Methodological quality, completeness of reporting and use of systematic reviews as evidence in clinical practice guidelines for paediatric overweight and obesity

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Summary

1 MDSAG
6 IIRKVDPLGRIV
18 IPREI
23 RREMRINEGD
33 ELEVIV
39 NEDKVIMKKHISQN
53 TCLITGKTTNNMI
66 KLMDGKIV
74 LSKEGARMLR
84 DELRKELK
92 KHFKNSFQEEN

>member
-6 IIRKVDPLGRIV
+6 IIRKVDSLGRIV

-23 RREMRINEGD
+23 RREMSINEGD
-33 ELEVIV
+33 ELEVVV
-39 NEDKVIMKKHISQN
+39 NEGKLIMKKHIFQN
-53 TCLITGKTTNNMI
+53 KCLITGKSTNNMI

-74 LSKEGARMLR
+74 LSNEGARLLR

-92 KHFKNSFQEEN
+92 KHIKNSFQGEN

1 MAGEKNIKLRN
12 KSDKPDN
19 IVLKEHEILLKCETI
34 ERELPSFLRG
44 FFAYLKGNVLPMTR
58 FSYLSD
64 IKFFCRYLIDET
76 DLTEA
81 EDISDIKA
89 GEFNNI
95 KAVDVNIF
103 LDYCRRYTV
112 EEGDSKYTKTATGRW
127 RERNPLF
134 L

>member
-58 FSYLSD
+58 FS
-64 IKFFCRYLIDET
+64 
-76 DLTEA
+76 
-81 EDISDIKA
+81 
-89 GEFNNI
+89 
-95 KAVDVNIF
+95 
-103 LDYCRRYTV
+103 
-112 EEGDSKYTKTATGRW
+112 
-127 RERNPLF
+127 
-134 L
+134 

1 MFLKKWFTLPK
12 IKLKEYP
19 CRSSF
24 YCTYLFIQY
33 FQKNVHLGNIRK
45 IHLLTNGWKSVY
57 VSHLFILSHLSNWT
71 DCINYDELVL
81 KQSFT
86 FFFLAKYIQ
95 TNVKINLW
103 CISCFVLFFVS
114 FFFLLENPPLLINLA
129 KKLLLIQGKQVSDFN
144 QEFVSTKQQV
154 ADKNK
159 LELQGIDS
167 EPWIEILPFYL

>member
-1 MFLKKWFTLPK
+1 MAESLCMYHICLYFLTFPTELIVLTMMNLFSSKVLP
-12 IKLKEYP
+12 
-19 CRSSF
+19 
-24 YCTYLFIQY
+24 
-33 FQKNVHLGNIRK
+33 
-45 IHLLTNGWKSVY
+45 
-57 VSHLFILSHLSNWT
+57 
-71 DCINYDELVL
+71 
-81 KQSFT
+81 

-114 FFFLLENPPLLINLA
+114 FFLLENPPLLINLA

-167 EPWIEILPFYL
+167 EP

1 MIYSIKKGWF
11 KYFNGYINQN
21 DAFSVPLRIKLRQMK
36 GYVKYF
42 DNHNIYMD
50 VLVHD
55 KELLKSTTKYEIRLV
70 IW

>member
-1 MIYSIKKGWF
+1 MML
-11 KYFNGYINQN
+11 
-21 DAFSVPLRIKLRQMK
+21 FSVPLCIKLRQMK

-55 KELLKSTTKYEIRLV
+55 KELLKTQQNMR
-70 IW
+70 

Paediatric obesity rates remain high despite extensive efforts to prevent and treat obesity in children. We investigated the quality of the methodology and reporting within systematic reviews (SRs) underpinning paediatric content in US clinical practice guidelines (CPGs). In June 2016 we searched guideline clearinghouses and professional organization websites for guidelines published by national or professional organizations in the United States from January 2007 onwards. In our primary, a priori analysis, we used PRISMA (Preferred Reporting Items for Systematic Reviews and Meta-Analyses) and AMSTAR (A Measurement Tool to Assess Systematic Reviews) instruments to score SRs and meta-analyses that included paediatric populations and were cited by included CPGs. In a secondary, post hoc analysis, we determined the extent to which US CPGs use available, relevant SRs and meta-analyses compared with non-US CPGs. Eight US-based CPGs with 27 references to 22 unique SRs were found. AMSTAR and PRISMA scores were low overall, with only three SRs having ‘high’ methodological quality. Items dealing with bias assessments and search strategies had especially low scores. US CPGs were also older on average and cited fewer SRs than their international counterparts. Low quality scores and dated guidelines should be a cause for concern among practicing clinicians and a call to action for future guideline developers, publishers and research institutions.

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